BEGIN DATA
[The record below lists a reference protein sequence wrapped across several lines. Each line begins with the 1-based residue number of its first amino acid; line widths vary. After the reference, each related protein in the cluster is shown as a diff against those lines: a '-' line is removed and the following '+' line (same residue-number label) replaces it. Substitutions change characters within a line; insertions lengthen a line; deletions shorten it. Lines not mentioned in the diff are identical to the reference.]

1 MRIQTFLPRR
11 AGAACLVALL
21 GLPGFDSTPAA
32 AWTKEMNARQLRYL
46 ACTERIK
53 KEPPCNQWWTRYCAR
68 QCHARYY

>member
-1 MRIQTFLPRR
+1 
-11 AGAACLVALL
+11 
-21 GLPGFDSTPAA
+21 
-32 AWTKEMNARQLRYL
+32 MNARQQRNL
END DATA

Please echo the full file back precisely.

[The record below lists a reference protein sequence wrapped across several lines. Each line begins with the 1-based residue number of its first amino acid; line widths vary. After the reference, each related protein in the cluster is shown as a diff against those lines: a '-' line is removed and the following '+' line (same residue-number label) replaces it. Substitutions change characters within a line; insertions lengthen a line; deletions shorten it. Lines not mentioned in the diff are identical to the reference.]

1 MRIQTFLPRR
11 AGAACLVALL
21 GLPGFDSTPAA
32 AWTKEMNARQLRYL
46 ACTERIK
53 KEPPCNQWWTRYCAR
68 QCHARYY

>member
-1 MRIQTFLPRR
+1 
-11 AGAACLVALL
+11 
-21 GLPGFDSTPAA
+21 
-32 AWTKEMNARQLRYL
+32 MNARQQRNL